Category Archives: From the journals

The resulting text is beside the point: Journal of 11 September 2016

Dog blur with two tennis balls. 10 Sept. 2016

Dog and I walked the big block through a nearby subdivision and the park to the roads that would get me back home, with an additional loop through another subdivision to see where an acquaintance and her chickens live. We’d left at 5:50 a.m., still kind of dark, and got back home at 7.

I could do some grading today, blogging, laundry, mowing. It’s the first NFL weekend of this season, but I feel guilty now when I watch concussionball (maybe calling it “concussionball” will help me stay away.) I’m fighting my tradition of watching football on Sundays more than I’m fighting some love of the game.

So, M and I went to diner yesterday, got iced cream and fake bacon (for our cuke sandwiches) on way home. We sat outside and talked about carbon and iron in steel, whether that’s an alloy (it is, according to Wikipedia articles), and I wondered about carbon as a semiconductor and transistors. But I did read lots about steelmaking before going to sleep, 2 p.m. to nearly five, and got up and wrote my two paragraphs for a history teacher colleague’s slideshow of memories of the events of 11 Sept. 2001. I copied my text — I liked it, a decent bit of writing about how it seemed the U.S. went nuts after 9/11, and how Guantanamo, Afghanistan, Iraq Wars, these are still going on. And then I blogged that, and I got a reblog this morning.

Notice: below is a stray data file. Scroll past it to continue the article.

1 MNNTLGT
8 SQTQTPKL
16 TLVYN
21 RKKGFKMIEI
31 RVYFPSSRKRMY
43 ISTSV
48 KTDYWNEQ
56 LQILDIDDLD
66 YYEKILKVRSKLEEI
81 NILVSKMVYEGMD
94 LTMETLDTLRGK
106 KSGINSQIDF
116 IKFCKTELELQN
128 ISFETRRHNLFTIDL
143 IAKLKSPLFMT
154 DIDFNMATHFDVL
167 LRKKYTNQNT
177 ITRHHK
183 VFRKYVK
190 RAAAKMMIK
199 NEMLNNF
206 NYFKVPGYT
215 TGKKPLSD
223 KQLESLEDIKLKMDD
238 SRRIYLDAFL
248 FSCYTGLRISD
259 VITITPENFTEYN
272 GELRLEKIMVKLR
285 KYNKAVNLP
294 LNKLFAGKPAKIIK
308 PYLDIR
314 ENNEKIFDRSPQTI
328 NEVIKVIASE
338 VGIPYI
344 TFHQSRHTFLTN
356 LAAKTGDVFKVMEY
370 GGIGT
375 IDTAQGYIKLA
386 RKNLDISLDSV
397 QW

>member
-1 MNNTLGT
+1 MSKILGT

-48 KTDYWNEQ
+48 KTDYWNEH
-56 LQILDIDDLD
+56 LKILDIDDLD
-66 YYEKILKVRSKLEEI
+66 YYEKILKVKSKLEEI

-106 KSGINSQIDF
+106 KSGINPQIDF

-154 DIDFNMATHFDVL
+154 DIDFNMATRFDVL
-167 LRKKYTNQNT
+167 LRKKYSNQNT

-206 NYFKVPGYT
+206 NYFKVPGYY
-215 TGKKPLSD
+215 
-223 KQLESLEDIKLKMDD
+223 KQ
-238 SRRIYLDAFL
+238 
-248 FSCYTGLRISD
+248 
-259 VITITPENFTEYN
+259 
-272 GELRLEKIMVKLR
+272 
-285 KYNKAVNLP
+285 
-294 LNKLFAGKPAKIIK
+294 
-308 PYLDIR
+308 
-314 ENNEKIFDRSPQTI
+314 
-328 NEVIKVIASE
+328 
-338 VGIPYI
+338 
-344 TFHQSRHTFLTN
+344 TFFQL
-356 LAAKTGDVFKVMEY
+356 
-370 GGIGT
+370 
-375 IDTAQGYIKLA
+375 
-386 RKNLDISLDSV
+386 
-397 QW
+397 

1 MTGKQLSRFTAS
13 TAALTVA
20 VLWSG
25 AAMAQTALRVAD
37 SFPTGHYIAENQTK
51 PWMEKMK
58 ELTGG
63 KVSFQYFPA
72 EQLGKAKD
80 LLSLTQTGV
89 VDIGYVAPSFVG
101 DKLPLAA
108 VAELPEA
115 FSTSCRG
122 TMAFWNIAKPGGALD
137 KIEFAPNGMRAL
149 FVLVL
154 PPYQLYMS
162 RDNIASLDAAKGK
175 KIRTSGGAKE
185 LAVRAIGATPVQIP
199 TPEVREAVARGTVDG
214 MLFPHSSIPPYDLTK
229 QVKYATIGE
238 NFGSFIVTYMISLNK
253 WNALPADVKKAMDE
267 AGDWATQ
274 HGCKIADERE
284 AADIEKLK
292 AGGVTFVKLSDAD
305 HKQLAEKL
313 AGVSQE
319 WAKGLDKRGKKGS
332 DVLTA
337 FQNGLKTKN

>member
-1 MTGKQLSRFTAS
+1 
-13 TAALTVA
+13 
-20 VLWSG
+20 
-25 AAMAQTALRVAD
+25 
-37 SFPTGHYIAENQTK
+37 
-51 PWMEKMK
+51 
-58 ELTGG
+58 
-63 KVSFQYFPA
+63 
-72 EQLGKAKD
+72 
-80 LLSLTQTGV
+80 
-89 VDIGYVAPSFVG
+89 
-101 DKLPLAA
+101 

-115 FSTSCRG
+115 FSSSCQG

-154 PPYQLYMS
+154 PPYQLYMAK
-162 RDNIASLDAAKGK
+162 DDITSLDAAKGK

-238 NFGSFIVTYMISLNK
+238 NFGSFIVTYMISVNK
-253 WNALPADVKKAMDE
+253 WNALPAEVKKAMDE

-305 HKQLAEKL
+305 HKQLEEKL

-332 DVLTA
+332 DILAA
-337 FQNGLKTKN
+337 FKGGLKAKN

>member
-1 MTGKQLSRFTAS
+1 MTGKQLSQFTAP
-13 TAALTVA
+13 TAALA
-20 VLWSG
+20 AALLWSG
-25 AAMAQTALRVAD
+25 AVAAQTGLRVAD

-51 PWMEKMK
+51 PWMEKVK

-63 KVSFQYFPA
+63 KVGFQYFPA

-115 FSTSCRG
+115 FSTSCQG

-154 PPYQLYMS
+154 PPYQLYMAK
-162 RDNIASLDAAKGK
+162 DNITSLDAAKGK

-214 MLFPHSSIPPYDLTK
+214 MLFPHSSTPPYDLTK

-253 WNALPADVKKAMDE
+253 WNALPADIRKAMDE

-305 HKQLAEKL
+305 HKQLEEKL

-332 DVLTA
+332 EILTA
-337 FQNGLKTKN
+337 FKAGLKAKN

And we ordered pasta and pizza from LaRosa’s, paid the $36 bill with the $50 bill we got in mail from M’s mom. The delivery person was the slick-hair, rolled-cuffs hipster dude whom I tipped only 10% last week, so I gave him 20% here, $8, plus $4, which makes 48 — and why mess with $2? — so the whole $50. And we had a nice dinner at the table. M cleared off two-thirds of it — the north end, with bills and pens, M said overwhelmed her. And I put on the swing music channel on TV, but too many slow songs, including Harry Connick Jr.’s “Save the Last Dance For Me” and Sarah Vaughan’s “My Favorite Things,” so to jazz channel. At 8, we watched the “Star Wars: Force Awakens” (broadcast on several channels of Starz simultaneously). My reaction to “Force Awakens” — it’s okay but mostly dull because it repeats so much of the first “Star Wars” movie’s plot and character points. Adam Driver as Kylo Ren is kind of menacing but also funny at same time, and sometimes uses a Christopher Walken vocal cadence.